TDSB’s $143 school pencil sharpener just the beginning

TDSB’s $143 school pencil sharpener just the beginning

Published on Thursday December 06, 2012

Moira Welsh/Toronto Star File Photo
The pencil sharpener that started it all: maintenance workers with the Toronto District School Board charged taxpayers $143 to install it at Sir John A. Macdonald Collegiate.
Kevin Donovan
Staff Reporter, Andy Bailey

137 Comments

The high cost to perform tens of thousands of small jobs — hanging pictures, mounting bulletin boards and yes, more pencil sharpener installations — are costing the Toronto District School Board a small fortune, according to data obtained by the Star.

At one school, Emery Collegiate Institute in North York, a work crew was summoned to hang three pictures one day in March 2011, a job that took seven hours and cost $266. Eight days later, workers were once again called to the same school to “hang three pictures on the wall.” That time, workers billed for 24 hours at a cost to taxpayers of $857.

The Star’s TDSB investigation

The 293,000 work orders covering a two-year period ending this fall represent $158 million in construction and maintenance jobs done for Toronto’s 600 elementary and secondary public schools.

More: TDSB pleads for time, talks before province sends budget team

Last week, the Star asked the school board to provide an explanation for some of the more glaring costs, including the work done at Emery Collegiate. The TDSB is preparing a response, which it estimates will be done in January.

Meanwhile, reacting to an audit and information earlier unearthed by the Star, the provincial education ministry has offered to assist the TDSB in fixing the problem. A PricewaterhouseCoopers report recommends closing schools and contracting out some jobs.

There is also a police investigation underway, looking at allegations of fraud involving some former TDSB workers.

The Toronto public school board is in a cash crunch. It estimates $3 billion of work needs to be done to bring its aging schools up to an acceptable level.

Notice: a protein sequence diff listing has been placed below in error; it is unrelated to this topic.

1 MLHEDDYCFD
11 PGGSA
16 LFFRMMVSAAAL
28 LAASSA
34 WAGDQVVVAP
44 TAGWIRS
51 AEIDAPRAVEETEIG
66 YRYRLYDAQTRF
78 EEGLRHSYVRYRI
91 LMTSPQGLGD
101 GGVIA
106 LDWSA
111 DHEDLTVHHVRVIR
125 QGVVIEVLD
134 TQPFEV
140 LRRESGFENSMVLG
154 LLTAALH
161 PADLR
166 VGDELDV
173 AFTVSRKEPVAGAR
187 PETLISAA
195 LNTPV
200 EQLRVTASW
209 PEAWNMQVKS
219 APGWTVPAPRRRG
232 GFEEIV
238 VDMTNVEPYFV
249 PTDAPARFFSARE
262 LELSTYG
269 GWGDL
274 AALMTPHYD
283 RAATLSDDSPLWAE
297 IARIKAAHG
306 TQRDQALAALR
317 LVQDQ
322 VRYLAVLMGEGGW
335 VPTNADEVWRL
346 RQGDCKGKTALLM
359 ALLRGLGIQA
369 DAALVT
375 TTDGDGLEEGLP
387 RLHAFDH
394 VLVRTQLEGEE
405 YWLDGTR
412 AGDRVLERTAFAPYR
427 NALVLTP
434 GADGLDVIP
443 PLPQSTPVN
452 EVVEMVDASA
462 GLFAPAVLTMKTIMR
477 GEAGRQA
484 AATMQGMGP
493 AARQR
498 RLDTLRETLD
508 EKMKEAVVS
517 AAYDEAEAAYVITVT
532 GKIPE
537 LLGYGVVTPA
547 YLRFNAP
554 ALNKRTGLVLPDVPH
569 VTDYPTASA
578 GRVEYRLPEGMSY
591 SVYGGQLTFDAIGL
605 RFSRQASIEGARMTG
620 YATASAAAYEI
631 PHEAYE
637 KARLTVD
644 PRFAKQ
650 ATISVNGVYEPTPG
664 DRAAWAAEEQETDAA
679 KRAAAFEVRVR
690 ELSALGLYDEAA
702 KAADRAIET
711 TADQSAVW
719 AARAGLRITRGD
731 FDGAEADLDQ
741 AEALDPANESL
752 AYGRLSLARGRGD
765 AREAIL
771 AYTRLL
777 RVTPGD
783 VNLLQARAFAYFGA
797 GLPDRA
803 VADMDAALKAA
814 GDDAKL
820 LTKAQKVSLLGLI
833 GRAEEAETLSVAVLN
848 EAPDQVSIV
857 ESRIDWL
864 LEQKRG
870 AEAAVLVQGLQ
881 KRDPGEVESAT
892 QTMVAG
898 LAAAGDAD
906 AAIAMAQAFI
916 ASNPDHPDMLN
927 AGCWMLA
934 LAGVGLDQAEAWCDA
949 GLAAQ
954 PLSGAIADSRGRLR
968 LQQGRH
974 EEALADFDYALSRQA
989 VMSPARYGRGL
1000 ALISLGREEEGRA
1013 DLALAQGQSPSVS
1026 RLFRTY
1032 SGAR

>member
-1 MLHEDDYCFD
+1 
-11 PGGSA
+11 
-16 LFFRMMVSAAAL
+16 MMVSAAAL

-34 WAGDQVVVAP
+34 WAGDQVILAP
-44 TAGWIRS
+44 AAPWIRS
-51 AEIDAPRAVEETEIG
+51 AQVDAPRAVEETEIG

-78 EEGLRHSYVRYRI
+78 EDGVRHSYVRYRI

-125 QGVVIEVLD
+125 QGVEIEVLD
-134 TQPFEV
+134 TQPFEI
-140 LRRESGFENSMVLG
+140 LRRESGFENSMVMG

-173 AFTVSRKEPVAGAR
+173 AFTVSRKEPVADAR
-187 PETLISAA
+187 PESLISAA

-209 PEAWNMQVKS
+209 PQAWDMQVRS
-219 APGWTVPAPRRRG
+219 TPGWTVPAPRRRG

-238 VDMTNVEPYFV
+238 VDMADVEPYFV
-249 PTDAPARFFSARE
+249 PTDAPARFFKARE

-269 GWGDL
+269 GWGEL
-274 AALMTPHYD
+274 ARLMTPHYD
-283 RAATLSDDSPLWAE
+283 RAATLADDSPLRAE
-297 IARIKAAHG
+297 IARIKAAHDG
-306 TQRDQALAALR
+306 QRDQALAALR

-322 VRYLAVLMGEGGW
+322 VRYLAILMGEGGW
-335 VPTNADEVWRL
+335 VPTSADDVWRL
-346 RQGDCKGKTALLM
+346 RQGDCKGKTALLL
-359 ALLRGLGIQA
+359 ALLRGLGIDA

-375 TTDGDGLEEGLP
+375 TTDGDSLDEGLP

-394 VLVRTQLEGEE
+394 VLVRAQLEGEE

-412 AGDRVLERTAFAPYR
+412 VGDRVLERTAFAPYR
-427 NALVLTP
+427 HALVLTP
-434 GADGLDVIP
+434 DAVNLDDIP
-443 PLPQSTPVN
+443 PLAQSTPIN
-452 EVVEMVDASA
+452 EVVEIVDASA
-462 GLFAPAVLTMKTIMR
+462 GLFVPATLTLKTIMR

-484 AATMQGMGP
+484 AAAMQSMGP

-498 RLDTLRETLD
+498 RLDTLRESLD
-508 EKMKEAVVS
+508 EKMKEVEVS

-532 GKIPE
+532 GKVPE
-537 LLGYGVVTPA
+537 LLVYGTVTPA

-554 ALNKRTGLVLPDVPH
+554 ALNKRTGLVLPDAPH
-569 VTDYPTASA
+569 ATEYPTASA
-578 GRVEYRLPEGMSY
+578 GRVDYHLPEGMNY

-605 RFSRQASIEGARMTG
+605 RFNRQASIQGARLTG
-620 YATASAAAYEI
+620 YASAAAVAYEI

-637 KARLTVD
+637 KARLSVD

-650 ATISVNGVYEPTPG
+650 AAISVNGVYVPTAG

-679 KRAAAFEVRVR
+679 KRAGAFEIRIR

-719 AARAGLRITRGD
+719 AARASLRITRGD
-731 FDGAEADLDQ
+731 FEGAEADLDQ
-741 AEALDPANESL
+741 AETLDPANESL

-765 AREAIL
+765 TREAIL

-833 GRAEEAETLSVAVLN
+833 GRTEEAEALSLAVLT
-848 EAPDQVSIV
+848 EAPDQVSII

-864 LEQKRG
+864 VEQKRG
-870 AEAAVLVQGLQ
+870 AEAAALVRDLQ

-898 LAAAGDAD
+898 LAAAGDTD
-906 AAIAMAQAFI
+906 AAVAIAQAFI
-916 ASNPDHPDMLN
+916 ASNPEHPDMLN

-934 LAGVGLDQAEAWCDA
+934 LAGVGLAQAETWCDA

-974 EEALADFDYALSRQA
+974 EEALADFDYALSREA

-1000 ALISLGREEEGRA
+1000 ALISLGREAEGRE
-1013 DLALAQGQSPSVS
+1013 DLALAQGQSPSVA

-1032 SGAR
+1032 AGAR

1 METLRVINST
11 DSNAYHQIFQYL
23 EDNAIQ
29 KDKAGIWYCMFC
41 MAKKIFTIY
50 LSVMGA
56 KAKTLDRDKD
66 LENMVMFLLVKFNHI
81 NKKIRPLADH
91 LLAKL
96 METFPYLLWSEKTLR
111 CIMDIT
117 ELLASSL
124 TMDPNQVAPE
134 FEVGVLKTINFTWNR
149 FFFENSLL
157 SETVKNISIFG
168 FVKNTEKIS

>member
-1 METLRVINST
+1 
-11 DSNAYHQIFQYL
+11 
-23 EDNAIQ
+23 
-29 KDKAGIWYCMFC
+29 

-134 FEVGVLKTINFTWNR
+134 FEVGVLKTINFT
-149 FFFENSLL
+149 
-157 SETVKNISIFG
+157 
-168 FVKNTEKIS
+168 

About 900 workers belonging to the Maintenance and Skilled Trades Council carry out the work as part of a long-standing contract that is radically different from many other boards in Ontario, which contract out many jobs to the lowest bidders. Schools also have janitorial staff, which could do the smaller jobs that have been routinely assigned to the council workers.

Teachers have contacted the Star saying they would like to put up a shelf, a coat hook or attach a pencil sharpener but believe that they are not allowed to. “I was told flat out by my school that we are not allowed to do this work,” said one teacher, speaking on condition of anonymity because the teacher fears job repercussions for talking.

The data obtained by the Star is a mix of small jobs that appear to take too long, and big jobs that take many, many weeks. The data is raw — no conclusions are made in the data as to whether the job was done properly or on time.

When the Star first asked under the freedom of information law for the data, the school board wanted $3.6 million. When the Star pointed out that the electronic records could be extracted from their system with relative ease, the board relented and handed over the data at no cost.

Here’s a short tour of some jobs that caught our eye. The TDSB has not responded yet to questions about these charges.

 • $147.88 to cut one key at the board’s “East Education office.”

 • $167 for a job at R.H. McGregor Elementary School described as “four guys needed to move a bench.”

 • $118 to install a pencil sharpener at Vaughan Road Academy (this is cheaper than the $143 sharpener installation the Star found earlier at another school).

 • $190 to replace a broken toilet seat in the staff washroom at Kensington Community School. That price included the seat, which was $126.

 • $312 to replace two malfunctioning smoke detectors at Highfield Junior School, plus $58 for new detectors. The data indicates this important work took seven days from when job was requested to completed.

 • $810 to “remove unpleasant words on (washroom) stall” at Elkhorn Public School.

 • $1,614 (representing 49 hours for a painter) to paint a vice-principal’s office at the Etobicoke School of the Arts. Materials were $82, likely two cans of paint.

 • $2,441 to install a whiteboard on the wall at Rouge Valley Public School, plus the $127 cost of the board.

 • $2,670 to replace “burned-out bulbs in lunchroom” at H.J. Alexander Community School. That job took 70 hours, and the bulbs were an additional $337.

The data also includes big jobs, such as $21,592 labour (which works out to 745 hours) and $1,849 in materials to replace a broken water main at Hollycrest Middle School. The detail provided makes it impossible to tell if this cost is a fair one. In all cases, the Star has arrived at the number of work hours using the hourly union wage at the TDSB for each trade.